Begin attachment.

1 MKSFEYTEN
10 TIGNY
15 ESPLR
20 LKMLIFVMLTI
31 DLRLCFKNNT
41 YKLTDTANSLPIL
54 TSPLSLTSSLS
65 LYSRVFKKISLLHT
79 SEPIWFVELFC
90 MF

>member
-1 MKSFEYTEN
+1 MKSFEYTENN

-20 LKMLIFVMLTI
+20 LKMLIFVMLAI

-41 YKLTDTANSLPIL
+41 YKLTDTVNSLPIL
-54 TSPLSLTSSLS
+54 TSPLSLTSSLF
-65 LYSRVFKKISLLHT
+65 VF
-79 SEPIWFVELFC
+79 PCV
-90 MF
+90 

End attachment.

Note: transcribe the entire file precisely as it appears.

1 MKSFEYTEN
10 TIGNY
15 ESPLR
20 LKMLIFVMLTI
31 DLRLCFKNNT
41 YKLTDTANSLPIL
54 TSPLSLTSSLS
65 LYSRVFKKISLLHT
79 SEPIWFVELFC
90 MF

>member
-1 MKSFEYTEN
+1 MKSFEYTENN

-20 LKMLIFVMLTI
+20 LKMLIFVMLAI

-41 YKLTDTANSLPIL
+41 YKLTDTVNSLPIL
-54 TSPLSLTSSLS
+54 TSPLSLTSSLF
-65 LYSRVFKKISLLHT
+65 VF
-79 SEPIWFVELFC
+79 PCV
-90 MF
+90 